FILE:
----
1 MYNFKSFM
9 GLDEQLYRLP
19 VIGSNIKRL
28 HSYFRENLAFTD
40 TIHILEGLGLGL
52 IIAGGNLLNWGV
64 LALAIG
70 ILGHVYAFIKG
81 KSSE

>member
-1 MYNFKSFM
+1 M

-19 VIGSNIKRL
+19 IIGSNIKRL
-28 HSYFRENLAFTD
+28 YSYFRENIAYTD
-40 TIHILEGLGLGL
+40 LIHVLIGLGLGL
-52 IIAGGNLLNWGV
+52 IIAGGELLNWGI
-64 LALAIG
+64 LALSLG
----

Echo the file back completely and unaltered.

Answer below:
1 MYNFKSFM
9 GLDEQLYRLP
19 VIGSNIKRL
28 HSYFRENLAFTD
40 TIHILEGLGLGL
52 IIAGGNLLNWGV
64 LALAIG
70 ILGHVYAFIKG
81 KSSE

>member
-1 MYNFKSFM
+1 M

-19 VIGSNIKRL
+19 IIGSNIKRL
-28 HSYFRENLAFTD
+28 YSYFRENIAYTD
-40 TIHILEGLGLGL
+40 LIHVLIGLGLGL
-52 IIAGGNLLNWGV
+52 IIAGGELLNWGI
-64 LALAIG
+64 LALSLG